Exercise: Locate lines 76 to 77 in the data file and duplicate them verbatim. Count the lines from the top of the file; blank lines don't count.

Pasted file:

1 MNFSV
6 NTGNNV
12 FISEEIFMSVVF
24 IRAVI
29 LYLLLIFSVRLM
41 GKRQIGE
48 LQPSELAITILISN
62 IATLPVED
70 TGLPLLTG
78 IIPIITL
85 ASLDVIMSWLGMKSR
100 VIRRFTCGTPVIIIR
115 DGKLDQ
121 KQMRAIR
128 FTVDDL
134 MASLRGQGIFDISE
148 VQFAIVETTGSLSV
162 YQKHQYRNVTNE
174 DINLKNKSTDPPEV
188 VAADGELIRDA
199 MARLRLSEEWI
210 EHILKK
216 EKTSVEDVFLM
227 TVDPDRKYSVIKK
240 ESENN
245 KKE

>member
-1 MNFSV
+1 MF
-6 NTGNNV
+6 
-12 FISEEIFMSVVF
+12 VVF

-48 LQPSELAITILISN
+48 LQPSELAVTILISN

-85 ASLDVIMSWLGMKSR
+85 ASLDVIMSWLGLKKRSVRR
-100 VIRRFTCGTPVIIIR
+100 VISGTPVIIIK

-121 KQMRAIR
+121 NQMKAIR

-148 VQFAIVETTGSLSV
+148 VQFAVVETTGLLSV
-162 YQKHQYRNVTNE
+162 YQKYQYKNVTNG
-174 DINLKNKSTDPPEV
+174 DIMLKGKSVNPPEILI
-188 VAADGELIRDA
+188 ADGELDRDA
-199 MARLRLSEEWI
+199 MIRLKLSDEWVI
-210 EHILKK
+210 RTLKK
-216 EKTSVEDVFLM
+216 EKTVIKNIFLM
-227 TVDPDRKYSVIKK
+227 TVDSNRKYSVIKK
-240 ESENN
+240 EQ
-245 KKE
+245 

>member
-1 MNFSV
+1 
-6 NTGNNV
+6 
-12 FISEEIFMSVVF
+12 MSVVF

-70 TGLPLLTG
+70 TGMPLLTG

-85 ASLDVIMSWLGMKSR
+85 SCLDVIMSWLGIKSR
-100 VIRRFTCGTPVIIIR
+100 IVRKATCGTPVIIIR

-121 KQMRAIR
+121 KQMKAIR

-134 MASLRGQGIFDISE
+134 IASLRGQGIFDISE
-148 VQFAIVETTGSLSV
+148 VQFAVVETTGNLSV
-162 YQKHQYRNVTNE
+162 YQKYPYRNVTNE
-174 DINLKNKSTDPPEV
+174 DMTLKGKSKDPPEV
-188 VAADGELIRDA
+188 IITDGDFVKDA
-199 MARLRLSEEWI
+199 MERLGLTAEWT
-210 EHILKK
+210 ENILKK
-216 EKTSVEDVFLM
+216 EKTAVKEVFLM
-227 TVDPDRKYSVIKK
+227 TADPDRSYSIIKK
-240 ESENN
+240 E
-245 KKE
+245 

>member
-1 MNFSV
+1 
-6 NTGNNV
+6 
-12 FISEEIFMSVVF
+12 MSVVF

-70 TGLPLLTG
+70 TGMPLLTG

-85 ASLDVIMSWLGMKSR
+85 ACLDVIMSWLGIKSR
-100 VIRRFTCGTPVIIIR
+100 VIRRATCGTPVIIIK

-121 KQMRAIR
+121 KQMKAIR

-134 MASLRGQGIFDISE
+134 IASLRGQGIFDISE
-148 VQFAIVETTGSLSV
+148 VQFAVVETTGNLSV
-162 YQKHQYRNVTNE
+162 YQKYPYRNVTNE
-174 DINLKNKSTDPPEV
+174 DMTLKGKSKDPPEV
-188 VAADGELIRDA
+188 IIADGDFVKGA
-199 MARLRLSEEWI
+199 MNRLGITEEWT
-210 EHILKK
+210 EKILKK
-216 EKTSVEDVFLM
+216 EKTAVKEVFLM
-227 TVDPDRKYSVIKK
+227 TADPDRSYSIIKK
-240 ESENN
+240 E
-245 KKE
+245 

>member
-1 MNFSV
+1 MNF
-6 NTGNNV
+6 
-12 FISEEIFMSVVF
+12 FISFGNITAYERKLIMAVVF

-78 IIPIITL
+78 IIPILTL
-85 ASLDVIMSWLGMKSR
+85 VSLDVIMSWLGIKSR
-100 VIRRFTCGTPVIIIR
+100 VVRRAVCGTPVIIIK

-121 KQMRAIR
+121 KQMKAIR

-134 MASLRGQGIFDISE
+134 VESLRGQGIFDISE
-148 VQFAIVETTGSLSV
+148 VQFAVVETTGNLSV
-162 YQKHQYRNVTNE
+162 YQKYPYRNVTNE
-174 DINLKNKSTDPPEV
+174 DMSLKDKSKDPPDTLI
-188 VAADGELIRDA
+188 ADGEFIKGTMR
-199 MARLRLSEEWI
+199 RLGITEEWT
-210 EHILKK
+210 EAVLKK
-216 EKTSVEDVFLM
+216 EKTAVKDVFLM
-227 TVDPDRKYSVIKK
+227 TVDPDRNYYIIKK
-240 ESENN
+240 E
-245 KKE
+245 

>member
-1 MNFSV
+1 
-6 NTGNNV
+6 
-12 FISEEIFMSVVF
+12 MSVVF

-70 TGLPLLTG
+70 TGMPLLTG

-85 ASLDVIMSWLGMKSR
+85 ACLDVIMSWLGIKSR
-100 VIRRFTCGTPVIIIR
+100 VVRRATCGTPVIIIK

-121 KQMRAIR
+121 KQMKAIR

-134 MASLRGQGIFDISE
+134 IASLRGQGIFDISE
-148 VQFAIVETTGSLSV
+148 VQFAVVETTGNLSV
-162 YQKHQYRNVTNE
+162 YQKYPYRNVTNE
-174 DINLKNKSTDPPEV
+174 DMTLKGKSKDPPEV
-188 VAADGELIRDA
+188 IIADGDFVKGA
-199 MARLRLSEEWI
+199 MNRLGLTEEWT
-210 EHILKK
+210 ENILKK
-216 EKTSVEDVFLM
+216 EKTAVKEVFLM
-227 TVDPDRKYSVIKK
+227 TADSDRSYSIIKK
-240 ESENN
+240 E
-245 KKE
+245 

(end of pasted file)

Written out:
+121 KQMKAIR

-134 MASLRGQGIFDISE